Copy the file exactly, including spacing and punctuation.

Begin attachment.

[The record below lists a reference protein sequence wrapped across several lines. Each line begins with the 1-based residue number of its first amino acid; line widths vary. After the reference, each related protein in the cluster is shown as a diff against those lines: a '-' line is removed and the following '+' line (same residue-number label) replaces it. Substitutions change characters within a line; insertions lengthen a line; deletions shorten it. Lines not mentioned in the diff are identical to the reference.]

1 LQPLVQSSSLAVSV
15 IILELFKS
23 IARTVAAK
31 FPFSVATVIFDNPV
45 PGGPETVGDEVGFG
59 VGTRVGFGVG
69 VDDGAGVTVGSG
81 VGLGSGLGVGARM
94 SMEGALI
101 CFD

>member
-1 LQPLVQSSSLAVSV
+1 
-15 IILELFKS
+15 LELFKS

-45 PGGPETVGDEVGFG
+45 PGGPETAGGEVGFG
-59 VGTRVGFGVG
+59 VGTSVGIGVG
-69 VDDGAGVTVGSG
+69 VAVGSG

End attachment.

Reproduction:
[The record below lists a reference protein sequence wrapped across several lines. Each line begins with the 1-based residue number of its first amino acid; line widths vary. After the reference, each related protein in the cluster is shown as a diff against those lines: a '-' line is removed and the following '+' line (same residue-number label) replaces it. Substitutions change characters within a line; insertions lengthen a line; deletions shorten it. Lines not mentioned in the diff are identical to the reference.]

1 LQPLVQSSSLAVSV
15 IILELFKS
23 IARTVAAK
31 FPFSVATVIFDNPV
45 PGGPETVGDEVGFG
59 VGTRVGFGVG
69 VDDGAGVTVGSG
81 VGLGSGLGVGARM
94 SMEGALI
101 CFD

>member
-1 LQPLVQSSSLAVSV
+1 
-15 IILELFKS
+15 LELFKS

-45 PGGPETVGDEVGFG
+45 PGGPETAGGEVGFG
-59 VGTRVGFGVG
+59 VGTSVGIGVG
-69 VDDGAGVTVGSG
+69 VAVGSG